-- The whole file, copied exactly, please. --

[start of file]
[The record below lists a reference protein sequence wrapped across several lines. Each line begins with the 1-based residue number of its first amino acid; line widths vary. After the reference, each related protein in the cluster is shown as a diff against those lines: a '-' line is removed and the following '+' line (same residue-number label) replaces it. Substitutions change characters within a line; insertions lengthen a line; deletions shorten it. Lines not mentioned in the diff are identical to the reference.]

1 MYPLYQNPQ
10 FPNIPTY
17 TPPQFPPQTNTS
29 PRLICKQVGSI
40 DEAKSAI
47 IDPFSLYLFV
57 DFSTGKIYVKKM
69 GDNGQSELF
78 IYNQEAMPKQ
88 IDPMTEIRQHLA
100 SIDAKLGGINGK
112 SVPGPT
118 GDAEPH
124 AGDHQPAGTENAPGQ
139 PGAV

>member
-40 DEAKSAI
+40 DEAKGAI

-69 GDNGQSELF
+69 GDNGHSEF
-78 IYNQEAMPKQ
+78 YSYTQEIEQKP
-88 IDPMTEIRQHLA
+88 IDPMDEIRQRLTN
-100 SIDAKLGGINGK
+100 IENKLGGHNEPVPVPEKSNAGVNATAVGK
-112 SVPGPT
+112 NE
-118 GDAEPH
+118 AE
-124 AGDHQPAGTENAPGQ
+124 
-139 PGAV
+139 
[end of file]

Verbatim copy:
[The record below lists a reference protein sequence wrapped across several lines. Each line begins with the 1-based residue number of its first amino acid; line widths vary. After the reference, each related protein in the cluster is shown as a diff against those lines: a '-' line is removed and the following '+' line (same residue-number label) replaces it. Substitutions change characters within a line; insertions lengthen a line; deletions shorten it. Lines not mentioned in the diff are identical to the reference.]

1 MYPLYQNPQ
10 FPNIPTY
17 TPPQFPPQTNTS
29 PRLICKQVGSI
40 DEAKSAI
47 IDPFSLYLFV
57 DFSTGKIYVKKM
69 GDNGQSELF
78 IYNQEAMPKQ
88 IDPMTEIRQHLA
100 SIDAKLGGINGK
112 SVPGPT
118 GDAEPH
124 AGDHQPAGTENAPGQ
139 PGAV

>member
-40 DEAKSAI
+40 DEAKGAI

-69 GDNGQSELF
+69 GDNGHSEF
-78 IYNQEAMPKQ
+78 YSYTQEIEQKP
-88 IDPMTEIRQHLA
+88 IDPMDEIRQRLTN
-100 SIDAKLGGINGK
+100 IENKLGGHNEPVPVPEKSNAGVNATAVGK
-112 SVPGPT
+112 NE
-118 GDAEPH
+118 AE
-124 AGDHQPAGTENAPGQ
+124 
-139 PGAV
+139 